King’s alumni came together in community and conversation for the inaugural Alumni Talks event in December with Kate Cayley, BA(Hons)’01, as the featured guest. A writer of fiction, plays and poetry, Kate discussed her path to becoming a writer—generating a lively and engaging discussion with her account.
As an undergraduate at King’s, Kate was heavily involved in theatre and directed several KTS productions. After graduation, Kate and some fellow King’s alumni started a theatre company: together, they spent a decade creating, directing and writing plays that toured extensively.
“It’s not a bad education in writing—to write for theatre. Especially if you’re doing so in a context where you are collaborating and working collectively—there are a lot of voices in the room,” Kate explained, contrasting the process of writing for theatre with the more independent process of authoring books.
Next came a stint as writer-in-residence at Tarragon Theatre in Toronto, where she worked until 2017, while continuing to write poetry and fiction. Though Kate continues to work as a playwright, mostly with Halifax-based Zuppa Theatre, her recent work is a totally different experience from traditional, black-box theatre.
“In the last couple of years, Zuppa have been doing this immersive, site-specific, really technology-heavy work. You’ll follow clues on your iPhone that will take you to different secret locations!”
It’s an approach to theatre that has gained in popularity since the COVID-19 pandemic began.
“It’s been really interesting because Zuppa was already creating in a mode that is somewhat adaptable to COVID-19, so there’s been a lot of discussion about how to keep thinking about creating theatre work that’s public and available to a live audience.”
iPhones aside, Kate emphasizes that the most important aspect of theatre is bringing people together in person, not virtually. She hopes that theatre will return to its traditional format in the future: “Envisioning a world where we are all just talking to each other in our own lonely rooms is not a good idea!”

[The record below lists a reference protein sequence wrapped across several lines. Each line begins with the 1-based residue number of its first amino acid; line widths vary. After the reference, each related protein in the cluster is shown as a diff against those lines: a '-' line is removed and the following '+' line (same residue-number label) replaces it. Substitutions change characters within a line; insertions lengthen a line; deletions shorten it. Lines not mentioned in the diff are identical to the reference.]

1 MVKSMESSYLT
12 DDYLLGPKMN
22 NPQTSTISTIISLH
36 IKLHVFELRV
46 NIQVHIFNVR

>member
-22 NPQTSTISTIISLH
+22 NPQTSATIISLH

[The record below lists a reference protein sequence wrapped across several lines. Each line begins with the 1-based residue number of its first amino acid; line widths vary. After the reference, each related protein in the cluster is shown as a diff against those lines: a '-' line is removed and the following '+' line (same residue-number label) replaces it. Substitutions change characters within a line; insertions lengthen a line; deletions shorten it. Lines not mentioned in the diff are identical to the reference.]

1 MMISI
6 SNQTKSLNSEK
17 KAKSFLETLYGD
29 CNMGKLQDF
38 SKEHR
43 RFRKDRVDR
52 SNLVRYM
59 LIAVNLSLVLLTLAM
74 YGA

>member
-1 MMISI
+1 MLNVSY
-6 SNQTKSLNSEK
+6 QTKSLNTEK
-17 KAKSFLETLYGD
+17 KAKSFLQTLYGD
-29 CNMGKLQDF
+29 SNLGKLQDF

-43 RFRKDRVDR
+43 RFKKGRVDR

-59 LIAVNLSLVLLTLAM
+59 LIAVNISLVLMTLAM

Kate is currently working on her fifth book, a short story collection. Her 2014 collection of short stories, How You Were Born, won the Trillium Book Award and was also a finalist for the Governor General’s Award for Fiction.
“I really love the short story form… you really get to consider a very specific situation in great clarity of focus and then you leave it,” Kate explains. A number of stories in the new collection are linked, with recurring characters. “There are some stories about the same character, and then there are a number of characters that are peripheral and there are tiny clues so that you can connect them.”
Asked what advice she would give an aspiring writer, Kate has words of caution as well as encouragement.
“To someone who is thinking about beginning—it will take a really long time … you need to be reading all the time, you need to be writing all the time, and you need to be ambitious but also modest. But have some faith that if you are devoting yourself to writing and writing obsessively, it will appeal to someone,” she explains. “And the amazing thing about writing that isn’t like other arts is that it’s not very expensive to pursue—all you need is a library card!”
Thanks to Kate for joining us and for sharing her journey to become a writer.
Our next Alumni Talks event will take place on Wednesday, January 13 from 12-1 p.m. AST via Zoom, with food writer, recipe developer and host of The Food Podcast, Lindsay Cameron Wilson, BA’95, BJ’99. Lindsay’s new book, FOOD + REFLECTION, made with photographer Justine Barnhart, is an intimate collection of 20 recipes photographed through her kitchen window during isolation.
If you’re an aspiring food blogger, interested in creating your own hit podcast or simply seeking some new year inspiration in the kitchen, this is the event for you! Join Lindsay, King’s alumni across the globe and current students for this unique networking opportunity. To register for this event, please email email@example.com.